“Around 80% of all the food we sell in Norway is made in this country,” Ruzicka explained. “Because of this national production, we can meet Norwegian consumers’ wishes and expectations far more effectively than our foreign competitors. Foods produced without palm oil and products with less salt are some examples,” he added.

Still, the survey also revealed that consumers don’t trust food processors. Almost one in two (48%) believes the food industry “tries to deceive them”, whilst 42% feel that industrially produced food is unhealthy. Some 87% think the food they prepare at home is “better than industrially produced food”.

“Unfortunately, the results show that the myths about industrially produced food are still flourishing,” Ruzicka said. “However, good, healthy food is not a question of the size of the pot, it’s about the ingredients that you put in it.”

Related News

© Renaissance

Orkla snaps up distribution deal for acrylamide-reducing yeast

© iStock/taffpix

Orkla cuts palm oil from 98% of its Nordic sweets and snack brands

The keyhole was established in Sweden in 1989

Sweden to make keyhole “cooler” for consumers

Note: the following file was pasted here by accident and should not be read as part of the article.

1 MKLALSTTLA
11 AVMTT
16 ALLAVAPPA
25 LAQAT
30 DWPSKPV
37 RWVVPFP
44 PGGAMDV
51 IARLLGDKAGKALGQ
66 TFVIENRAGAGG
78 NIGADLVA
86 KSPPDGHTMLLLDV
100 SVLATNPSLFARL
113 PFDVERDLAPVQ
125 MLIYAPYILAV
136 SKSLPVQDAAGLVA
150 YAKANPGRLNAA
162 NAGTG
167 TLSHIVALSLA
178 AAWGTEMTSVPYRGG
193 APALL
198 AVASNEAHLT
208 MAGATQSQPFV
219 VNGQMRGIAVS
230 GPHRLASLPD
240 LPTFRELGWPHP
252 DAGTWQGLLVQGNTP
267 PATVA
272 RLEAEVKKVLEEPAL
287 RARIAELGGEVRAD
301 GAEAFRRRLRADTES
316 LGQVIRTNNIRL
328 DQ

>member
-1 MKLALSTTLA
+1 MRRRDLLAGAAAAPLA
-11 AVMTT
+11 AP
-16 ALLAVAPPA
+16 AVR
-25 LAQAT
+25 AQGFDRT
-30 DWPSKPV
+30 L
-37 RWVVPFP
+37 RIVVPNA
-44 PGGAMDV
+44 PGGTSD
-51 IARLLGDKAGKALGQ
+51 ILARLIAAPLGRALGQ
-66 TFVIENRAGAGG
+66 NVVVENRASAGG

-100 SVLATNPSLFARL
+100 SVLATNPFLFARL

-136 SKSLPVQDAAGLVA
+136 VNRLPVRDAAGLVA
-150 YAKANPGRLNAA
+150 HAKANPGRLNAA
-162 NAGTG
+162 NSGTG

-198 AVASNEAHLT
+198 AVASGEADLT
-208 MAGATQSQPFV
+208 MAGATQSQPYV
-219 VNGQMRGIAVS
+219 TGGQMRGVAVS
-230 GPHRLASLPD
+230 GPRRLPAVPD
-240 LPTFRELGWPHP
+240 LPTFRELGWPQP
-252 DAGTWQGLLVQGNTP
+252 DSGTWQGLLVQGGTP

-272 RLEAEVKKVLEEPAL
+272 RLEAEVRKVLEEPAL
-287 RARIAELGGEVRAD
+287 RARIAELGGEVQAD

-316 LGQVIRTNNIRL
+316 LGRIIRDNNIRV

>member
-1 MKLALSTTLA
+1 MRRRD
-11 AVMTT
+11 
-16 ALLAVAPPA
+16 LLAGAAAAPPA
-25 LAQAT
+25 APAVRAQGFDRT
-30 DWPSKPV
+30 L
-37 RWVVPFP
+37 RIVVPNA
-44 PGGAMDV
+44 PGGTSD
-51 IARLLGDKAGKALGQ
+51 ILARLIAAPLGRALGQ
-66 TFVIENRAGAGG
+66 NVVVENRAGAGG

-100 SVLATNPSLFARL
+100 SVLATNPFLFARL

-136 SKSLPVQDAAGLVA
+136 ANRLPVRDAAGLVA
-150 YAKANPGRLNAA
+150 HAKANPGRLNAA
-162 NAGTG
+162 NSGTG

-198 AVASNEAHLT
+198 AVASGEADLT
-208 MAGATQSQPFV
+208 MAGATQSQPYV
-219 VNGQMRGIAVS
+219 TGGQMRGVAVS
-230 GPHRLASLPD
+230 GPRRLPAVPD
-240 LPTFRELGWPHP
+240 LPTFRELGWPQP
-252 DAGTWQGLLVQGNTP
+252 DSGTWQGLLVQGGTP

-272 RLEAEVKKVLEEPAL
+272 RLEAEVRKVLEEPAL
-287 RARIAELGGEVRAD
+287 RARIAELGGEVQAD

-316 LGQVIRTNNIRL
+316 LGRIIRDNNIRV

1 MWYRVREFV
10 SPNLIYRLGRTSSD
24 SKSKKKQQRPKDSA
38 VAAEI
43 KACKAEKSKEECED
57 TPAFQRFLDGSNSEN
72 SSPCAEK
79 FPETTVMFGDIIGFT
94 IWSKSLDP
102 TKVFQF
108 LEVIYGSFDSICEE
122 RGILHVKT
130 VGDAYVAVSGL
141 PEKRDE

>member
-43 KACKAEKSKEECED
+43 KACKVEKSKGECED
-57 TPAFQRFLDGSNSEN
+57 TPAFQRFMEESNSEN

Professional tasters provide the most accurate answers but are expensive and time-consuming for small companies developing new products for the market. © iStock

Sensory profiling just got simpler, faster and cheaper: Nofima

Fresh or dried vegetable pasta can help people reach their five-a-day vegetable intake - currently the most compelling health claim for British shoppers, according to a Mintel survey.

Spirals of success: Vegetable pasta is on the rise

© iStock / Mihtiander

Ferrero is top food firm for deforestation-free palm oil: Greenpeace

© iStock/AlexPro9500

Ferrero wins appeal as Belgian court tells Delhaize to stop saying 'no palm oil' is healthier & more sustainable

Related Products

See more related products

Comments (2)

Mary Krause - 22 Aug 2017 | 07:49

US Food Producer Conflicts